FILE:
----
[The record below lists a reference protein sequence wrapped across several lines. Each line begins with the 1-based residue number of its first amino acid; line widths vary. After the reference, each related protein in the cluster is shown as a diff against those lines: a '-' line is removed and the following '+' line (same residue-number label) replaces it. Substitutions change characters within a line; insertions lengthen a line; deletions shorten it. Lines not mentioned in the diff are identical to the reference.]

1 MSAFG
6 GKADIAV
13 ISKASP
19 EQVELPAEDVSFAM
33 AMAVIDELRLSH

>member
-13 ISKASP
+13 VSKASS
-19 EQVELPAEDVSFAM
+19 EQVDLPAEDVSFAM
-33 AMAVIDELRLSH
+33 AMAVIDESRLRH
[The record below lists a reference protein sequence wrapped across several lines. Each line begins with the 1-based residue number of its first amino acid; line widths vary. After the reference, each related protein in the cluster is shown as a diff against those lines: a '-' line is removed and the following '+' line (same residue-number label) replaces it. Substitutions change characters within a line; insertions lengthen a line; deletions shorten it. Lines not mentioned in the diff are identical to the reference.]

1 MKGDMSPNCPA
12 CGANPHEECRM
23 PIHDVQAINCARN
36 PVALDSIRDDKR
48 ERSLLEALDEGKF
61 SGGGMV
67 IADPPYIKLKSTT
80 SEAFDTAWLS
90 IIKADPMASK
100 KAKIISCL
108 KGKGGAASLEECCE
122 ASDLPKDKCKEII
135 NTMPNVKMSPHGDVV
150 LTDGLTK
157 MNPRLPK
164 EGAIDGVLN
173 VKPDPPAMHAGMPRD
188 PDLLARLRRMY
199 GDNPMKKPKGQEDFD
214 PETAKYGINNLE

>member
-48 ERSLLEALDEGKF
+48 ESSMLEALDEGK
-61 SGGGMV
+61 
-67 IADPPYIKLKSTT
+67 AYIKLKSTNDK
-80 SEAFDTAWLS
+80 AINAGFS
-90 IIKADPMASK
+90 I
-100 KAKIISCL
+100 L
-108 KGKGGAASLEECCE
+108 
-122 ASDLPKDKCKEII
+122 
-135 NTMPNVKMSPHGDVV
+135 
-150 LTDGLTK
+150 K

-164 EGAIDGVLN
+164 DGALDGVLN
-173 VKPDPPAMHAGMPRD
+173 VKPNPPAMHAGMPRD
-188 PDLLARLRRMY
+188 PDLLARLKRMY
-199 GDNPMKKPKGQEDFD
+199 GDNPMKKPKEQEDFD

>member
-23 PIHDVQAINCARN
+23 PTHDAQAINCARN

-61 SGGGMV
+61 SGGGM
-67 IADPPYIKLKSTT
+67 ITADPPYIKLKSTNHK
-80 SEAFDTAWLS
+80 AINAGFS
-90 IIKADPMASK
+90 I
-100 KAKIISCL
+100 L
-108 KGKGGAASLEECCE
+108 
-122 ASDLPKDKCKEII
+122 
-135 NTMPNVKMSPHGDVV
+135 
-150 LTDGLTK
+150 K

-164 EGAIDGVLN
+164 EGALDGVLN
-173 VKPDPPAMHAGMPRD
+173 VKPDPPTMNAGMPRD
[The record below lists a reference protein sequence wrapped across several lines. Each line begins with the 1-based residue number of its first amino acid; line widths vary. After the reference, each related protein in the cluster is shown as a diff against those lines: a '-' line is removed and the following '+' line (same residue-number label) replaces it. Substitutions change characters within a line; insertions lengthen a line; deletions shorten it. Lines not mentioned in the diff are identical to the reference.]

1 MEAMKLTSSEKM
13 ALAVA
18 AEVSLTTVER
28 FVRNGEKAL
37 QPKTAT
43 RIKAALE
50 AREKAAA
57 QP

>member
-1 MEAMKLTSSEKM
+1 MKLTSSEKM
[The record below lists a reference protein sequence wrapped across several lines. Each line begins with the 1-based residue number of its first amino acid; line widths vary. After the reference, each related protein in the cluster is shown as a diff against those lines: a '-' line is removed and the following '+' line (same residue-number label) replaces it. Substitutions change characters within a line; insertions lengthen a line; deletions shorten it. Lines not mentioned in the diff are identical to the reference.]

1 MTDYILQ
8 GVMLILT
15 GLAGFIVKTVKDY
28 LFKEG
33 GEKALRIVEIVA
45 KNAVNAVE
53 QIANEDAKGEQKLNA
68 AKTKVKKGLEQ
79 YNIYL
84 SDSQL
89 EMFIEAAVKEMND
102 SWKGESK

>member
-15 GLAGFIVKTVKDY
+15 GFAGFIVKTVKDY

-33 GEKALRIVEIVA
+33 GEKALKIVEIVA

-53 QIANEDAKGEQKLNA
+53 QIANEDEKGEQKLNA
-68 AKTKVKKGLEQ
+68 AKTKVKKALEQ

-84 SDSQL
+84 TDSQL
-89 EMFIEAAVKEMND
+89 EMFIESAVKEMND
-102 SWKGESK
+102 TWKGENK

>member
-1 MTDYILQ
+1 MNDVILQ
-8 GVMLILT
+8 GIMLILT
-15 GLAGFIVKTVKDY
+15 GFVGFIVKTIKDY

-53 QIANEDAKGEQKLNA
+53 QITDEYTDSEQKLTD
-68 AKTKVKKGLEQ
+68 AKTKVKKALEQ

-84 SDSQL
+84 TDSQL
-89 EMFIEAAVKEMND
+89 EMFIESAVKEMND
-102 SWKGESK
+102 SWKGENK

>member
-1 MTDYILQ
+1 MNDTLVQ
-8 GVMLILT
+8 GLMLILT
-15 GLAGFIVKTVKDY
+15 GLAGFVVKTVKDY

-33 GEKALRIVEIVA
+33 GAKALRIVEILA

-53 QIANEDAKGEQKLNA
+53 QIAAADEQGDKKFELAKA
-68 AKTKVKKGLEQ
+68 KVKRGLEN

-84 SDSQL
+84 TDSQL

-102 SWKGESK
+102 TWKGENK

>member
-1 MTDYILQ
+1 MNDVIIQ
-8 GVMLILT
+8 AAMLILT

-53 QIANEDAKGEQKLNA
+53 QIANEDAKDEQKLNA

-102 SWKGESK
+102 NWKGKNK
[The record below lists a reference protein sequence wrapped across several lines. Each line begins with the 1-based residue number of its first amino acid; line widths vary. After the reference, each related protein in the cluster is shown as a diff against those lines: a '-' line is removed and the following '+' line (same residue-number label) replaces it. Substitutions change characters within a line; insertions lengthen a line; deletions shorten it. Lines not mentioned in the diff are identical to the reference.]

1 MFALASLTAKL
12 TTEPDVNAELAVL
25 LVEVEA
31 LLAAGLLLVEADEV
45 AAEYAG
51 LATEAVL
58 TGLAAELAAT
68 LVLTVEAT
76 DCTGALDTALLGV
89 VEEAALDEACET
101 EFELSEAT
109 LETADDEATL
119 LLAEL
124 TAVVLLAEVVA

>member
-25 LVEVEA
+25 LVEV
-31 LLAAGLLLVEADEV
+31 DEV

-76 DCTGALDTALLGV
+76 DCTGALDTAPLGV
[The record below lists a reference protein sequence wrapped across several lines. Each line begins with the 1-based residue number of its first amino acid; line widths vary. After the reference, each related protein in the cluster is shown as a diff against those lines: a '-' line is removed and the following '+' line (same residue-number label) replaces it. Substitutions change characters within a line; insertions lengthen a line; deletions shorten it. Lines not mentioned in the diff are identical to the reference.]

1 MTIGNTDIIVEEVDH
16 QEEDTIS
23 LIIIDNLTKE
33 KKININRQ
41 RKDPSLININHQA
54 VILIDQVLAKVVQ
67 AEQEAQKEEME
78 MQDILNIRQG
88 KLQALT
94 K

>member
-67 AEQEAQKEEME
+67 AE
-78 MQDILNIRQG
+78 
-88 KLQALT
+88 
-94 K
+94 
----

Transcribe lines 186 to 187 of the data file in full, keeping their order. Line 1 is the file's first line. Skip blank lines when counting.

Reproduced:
124 TAVVLLAEVVA

>member